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Global stocks choppy amid trade war fears

NEW YORK: Traders work after the opening bell at the New York Stock Exchange (NYSE) yesterday at Wall Street in New York City. – AFP

LONDON: Global stock markets nervously traded sideways yesterday as investors all but gave up hope that a trade war could be nearing its end. Fears over the stand-off between the world’s two biggest economies added to jitters over the state of the world economy which had inflicted heavy losses on equities Wednesday, including the worst one-day fall this year on Wall Street’s Dow.

“Every time investors find the strength to pick themselves up off the floor, the trade war delivers another blow and knocks them down again,” said Craig Erlam at Oanda. “This morning that came in the form of reports that China is threatening retaliation against Trump’s tariffs that are due to come into force on 1 September.”

Wall Street stocks clung to narrow gains early yesterday following mixed US economic data in a choppy follow-up to the Dow’s worst session of the year. US indices briefly veered into negative territory shortly after the opening bell, but were all positive after 20 minutes.  

The Dow Jones Industrial Average stood at 25,529.18, up 0.2 percent. The blue-chip index lost 800 points, or more than three percent, on Wednesday. The broad-based S&P 500 added 0.3 percent at 2,847.58, while the tech-rich Nasdaq Composite Index edged up 0.1 percent to 7,784.48.

Major US indices plunged Wednesday after a key US bond benchmark raised recession worries amid mushrooming fears of a global slowdown. Yesterday’s tentative start to trading came after CNBC reported that a Chinese official said it hoped to “meet the US halfway” on trade, comments that were viewed by some investors as conciliatory, even as other observers said the statement was not new.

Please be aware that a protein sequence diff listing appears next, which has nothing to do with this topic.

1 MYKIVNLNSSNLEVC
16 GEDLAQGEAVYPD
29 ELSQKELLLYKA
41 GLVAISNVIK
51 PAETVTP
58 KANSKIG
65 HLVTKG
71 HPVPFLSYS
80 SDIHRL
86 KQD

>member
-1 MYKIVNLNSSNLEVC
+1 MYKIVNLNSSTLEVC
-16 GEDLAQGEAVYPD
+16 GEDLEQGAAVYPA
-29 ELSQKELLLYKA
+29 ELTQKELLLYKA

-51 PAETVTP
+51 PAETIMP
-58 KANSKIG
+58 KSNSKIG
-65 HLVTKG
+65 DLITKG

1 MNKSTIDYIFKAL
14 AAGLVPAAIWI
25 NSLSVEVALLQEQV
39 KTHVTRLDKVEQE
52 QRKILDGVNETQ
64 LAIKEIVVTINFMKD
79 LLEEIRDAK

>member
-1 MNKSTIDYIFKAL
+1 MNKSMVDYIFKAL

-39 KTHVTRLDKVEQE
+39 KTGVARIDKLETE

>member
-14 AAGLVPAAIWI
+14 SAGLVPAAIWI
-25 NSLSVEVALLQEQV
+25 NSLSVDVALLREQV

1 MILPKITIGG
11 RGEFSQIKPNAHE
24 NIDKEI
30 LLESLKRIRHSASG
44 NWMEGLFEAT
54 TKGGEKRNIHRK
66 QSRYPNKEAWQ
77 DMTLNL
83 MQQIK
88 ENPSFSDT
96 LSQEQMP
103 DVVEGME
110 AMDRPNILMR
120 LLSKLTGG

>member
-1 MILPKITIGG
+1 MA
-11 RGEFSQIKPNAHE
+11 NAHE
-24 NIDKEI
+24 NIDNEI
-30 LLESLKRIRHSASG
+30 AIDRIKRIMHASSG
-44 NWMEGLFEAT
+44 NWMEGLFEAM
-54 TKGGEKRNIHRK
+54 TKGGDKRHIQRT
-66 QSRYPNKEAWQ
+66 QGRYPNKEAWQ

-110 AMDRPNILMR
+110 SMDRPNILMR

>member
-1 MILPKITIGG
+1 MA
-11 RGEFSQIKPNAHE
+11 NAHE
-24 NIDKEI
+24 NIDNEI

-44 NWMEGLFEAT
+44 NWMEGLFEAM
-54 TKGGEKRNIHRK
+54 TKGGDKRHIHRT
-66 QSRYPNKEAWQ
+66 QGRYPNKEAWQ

The yield on the 10-year US Treasury bond slid on Wednesday below the yield on the two-year note, an “inversion” that has been a reliable harbinger of recession for decades. “The slew of negative news has seen a huge shake down in global equity markets, and money has poured into government bonds,” noted David Madden, analyst at CMC Markets UK.

‘More sinister’

The trade war has hammered global demand while investment and retail sales have also slowed in the world’s second biggest economy. “Trade tensions have metastasized into something more sinister by affecting global growth to such a large degree that bond markets are pricing-in a high probability of a worldwide recession,” warned Stephen Innes, managing partner at VM Markets.

Economists have warned for months that trade tensions threatened investment and dampened global sentiment, which was already suffering owing to fears over Brexit’s impact on Britain and Europe, where the German economy is showing signs of contraction. The pound climbed against the dollar and euro as data showed British retail sales rose unexpectedly by 0.2 percent in July.

“The UK’s retail data surprised the investors by posting an upbeat reading and traders pushed the (pound) currency higher,” said Naeem Aslam, chief market analyst at Think Markets. He warned however that “there is no light at the end of the Brexit tunnel” so far. – AFP

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